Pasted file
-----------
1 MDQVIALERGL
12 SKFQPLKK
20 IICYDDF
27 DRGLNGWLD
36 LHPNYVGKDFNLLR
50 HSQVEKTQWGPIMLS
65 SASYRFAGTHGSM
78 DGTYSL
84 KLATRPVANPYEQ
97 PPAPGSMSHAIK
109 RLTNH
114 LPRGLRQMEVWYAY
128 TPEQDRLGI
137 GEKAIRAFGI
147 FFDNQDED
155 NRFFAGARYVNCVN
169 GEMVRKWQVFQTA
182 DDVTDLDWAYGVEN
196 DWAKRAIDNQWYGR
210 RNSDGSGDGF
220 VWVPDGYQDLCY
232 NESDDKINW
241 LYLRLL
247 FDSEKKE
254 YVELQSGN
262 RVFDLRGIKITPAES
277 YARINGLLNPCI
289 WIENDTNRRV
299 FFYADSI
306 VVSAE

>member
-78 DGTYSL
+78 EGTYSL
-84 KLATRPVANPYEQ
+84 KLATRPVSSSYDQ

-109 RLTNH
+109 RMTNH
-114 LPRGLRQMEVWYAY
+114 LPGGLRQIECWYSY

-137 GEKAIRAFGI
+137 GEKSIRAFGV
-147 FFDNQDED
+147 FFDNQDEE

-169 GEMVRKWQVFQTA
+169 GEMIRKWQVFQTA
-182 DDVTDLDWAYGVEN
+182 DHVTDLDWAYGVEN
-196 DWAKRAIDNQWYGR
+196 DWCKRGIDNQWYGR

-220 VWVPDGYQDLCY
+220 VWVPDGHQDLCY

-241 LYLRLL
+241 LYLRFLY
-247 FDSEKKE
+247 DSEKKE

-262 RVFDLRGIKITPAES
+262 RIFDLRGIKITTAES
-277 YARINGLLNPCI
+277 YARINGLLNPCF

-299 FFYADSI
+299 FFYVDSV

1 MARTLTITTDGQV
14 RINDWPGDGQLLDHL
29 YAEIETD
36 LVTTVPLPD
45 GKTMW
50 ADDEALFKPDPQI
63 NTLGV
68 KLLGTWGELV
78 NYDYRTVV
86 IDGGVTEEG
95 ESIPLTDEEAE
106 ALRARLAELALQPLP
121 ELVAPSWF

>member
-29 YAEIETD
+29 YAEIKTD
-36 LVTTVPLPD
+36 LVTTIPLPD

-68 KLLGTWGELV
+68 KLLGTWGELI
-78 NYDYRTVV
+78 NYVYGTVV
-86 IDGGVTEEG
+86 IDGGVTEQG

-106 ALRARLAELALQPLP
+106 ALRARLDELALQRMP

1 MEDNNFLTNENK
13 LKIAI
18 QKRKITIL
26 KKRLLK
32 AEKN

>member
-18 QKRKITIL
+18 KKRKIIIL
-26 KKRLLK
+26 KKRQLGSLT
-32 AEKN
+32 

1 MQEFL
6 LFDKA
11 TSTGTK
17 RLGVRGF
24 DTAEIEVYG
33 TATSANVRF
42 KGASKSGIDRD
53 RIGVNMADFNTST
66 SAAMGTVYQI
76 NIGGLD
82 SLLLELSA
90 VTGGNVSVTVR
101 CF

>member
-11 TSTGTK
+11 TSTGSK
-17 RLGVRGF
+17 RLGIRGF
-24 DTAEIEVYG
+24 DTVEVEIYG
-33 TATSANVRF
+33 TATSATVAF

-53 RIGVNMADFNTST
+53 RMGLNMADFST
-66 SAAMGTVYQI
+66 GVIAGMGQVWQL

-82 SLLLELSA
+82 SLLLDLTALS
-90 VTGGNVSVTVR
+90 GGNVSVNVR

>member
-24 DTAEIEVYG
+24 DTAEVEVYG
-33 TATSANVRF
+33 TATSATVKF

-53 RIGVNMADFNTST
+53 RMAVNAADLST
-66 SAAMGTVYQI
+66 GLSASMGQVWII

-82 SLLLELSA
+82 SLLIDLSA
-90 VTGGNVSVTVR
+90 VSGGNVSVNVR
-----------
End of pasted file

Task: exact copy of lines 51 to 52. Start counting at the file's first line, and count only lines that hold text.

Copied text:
+220 VWVPDGHQDLCY

-241 LYLRLL